PSPD in English UN Advocacy 2009-11-12   3749

56 NGOs in the ROK Submit Alternative Reports on Economic, Social and Cultural Rights



Deep Setback of the Economic, Social and Cultural Rights of South Koreans


On October 7th, 2009, 56 non-governmental civil organizations including PSPD(People’s Solidarity for Participatory Democracy), SARANGBANG(Group for Human Rights), Lawyers for Democratic Society, and GONG-GAM(Korean Public interest lawyers’ group) submitted to the UN Committee on Economic, Social, and Cultural Rights, an alternative report that refuted the ROK government’s third official report on economic, social and cultural rights.


Preparing an alternative report for the committe’s upcoming review, South Korea’s human rights NGOs has been evaluating the state of social and cultural rights in Korea, which it believes has deteriorated under the Lee Myung-bak government. In November last year, the representatives from Korea’s NGOs participated the UN committe’s pre-sessional working group’s meeting in Geneva in order to inform the working group of the current state of social and cultural rights in Korea.


Once every five years, the UN Committee on Economic, Social, and Cultural Rights reviews the state of such rights in the member countries that have joined International Covenant on Economic, Social, and Cultural Right. Since it became a member country in 1990, South Korean government, following the 16th and 17th provisions of the covenant, submitted to the committee two official reports on the progresses made on social and cultural rights. South Korean government is scheduled to submit the third review, which takes place in Geneva, Switzerland from November 10th.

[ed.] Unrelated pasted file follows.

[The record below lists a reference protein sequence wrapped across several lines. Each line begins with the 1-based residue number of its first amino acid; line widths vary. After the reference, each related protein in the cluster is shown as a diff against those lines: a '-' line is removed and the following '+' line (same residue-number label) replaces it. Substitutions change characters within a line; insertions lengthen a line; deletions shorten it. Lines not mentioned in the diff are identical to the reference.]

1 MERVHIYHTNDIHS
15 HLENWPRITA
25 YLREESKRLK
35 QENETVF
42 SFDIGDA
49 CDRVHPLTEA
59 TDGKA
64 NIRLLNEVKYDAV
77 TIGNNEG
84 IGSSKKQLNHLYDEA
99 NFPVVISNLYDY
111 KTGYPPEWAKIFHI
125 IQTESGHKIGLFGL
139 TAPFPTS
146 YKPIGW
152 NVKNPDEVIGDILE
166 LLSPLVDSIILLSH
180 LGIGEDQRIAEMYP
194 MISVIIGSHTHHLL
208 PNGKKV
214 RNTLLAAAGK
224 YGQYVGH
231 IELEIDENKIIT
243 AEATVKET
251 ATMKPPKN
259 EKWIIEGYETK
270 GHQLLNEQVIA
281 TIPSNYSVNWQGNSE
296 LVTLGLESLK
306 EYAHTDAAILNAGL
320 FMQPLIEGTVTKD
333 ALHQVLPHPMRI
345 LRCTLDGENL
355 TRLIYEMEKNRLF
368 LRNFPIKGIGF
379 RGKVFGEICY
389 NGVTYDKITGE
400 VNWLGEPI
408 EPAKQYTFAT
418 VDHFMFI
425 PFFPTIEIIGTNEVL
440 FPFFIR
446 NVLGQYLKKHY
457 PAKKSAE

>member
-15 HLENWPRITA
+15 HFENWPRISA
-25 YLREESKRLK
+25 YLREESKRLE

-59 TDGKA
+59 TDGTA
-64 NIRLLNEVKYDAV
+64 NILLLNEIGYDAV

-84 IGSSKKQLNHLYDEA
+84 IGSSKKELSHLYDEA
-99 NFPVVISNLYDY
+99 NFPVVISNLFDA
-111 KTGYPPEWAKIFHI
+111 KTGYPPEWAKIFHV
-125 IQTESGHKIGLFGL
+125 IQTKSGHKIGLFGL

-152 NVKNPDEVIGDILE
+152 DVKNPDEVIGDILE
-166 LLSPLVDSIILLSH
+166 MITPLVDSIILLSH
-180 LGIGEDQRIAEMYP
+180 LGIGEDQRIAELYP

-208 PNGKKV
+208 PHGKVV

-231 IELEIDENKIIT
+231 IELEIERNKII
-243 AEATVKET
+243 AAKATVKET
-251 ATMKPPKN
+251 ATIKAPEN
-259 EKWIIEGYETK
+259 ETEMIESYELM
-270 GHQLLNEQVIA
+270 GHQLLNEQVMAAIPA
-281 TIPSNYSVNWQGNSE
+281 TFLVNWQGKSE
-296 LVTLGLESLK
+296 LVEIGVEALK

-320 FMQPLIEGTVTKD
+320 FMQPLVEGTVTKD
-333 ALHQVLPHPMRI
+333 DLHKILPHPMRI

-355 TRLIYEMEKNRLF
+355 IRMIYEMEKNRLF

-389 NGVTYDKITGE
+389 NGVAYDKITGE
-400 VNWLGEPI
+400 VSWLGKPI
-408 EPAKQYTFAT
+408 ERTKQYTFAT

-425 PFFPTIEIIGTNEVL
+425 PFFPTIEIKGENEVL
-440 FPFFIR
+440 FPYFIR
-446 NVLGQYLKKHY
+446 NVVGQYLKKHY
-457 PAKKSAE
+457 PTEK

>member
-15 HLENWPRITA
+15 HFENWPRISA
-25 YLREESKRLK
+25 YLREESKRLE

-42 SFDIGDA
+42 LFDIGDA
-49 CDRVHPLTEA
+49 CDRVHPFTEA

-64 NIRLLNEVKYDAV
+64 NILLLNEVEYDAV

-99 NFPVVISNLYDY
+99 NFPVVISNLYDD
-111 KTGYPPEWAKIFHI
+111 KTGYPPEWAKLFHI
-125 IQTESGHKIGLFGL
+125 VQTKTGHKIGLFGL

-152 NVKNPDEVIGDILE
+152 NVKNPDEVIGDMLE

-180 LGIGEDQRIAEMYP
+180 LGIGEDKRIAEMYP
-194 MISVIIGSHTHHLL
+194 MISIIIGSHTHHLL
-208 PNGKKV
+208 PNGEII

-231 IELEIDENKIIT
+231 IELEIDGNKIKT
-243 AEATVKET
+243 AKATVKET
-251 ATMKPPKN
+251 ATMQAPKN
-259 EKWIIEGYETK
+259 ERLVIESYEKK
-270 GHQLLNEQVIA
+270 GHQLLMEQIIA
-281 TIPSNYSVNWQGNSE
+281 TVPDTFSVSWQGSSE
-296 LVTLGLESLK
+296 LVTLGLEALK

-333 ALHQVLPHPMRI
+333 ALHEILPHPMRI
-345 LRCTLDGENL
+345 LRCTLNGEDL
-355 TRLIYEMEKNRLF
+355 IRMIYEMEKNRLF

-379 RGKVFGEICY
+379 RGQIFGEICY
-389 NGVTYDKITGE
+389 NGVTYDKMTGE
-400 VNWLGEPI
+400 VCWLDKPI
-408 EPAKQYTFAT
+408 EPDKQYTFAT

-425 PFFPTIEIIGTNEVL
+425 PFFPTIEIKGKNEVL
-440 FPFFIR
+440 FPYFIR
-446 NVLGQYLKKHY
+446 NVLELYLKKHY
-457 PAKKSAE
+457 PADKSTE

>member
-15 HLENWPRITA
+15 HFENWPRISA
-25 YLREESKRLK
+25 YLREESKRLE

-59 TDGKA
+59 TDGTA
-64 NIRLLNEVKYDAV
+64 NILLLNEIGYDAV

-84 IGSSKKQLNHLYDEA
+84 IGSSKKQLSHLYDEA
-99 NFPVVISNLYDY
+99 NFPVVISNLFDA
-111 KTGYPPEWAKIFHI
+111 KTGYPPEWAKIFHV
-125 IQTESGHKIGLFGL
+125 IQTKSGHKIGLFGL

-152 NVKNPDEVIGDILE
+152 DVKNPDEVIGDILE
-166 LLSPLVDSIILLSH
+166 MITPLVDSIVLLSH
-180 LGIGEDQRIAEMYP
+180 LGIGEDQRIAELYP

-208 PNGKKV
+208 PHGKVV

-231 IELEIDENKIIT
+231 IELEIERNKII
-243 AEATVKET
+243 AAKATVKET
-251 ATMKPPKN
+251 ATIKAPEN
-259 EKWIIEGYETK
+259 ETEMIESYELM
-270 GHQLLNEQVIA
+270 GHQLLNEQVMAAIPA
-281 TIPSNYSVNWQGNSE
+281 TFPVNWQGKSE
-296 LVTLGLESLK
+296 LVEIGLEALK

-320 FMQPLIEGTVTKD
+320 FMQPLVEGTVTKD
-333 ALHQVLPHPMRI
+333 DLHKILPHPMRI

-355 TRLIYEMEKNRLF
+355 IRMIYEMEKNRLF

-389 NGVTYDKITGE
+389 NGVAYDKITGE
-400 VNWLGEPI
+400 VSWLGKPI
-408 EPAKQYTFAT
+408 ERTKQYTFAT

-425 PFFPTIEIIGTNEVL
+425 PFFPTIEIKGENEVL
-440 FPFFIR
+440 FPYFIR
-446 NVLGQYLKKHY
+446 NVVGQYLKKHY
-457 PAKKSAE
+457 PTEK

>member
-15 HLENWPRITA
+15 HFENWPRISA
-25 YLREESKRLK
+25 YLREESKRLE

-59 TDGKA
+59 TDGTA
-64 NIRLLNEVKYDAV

The NGOs’ alternative report refutes the South Korean government’s official report, providing a different perspective and containing information omitted in the government’s report, which is believed to be distorted in favor of the South Korean government’s policies. Since the government’s third report contains outdated information regarding the state of the rights during the period from June 2001 to June 2006, the NGOs believe that the government’s report fails to reveal the deteriorating state of social and cultural rights in Korea under the Lee government.


The NGOs are planning on participating in the committe’s review, which is to be held in this November, to speak at the review, have a lunch briefing before the committee’s officials. The civil society hopes to influence on the committe’s decision so that the committe would make recommendations for Korean government to promote social and cultural rights.

* See the Summary of the NGO Alternative Report

ICESCR Alternative Report 2009.doc


NGO Oral Statement.doc



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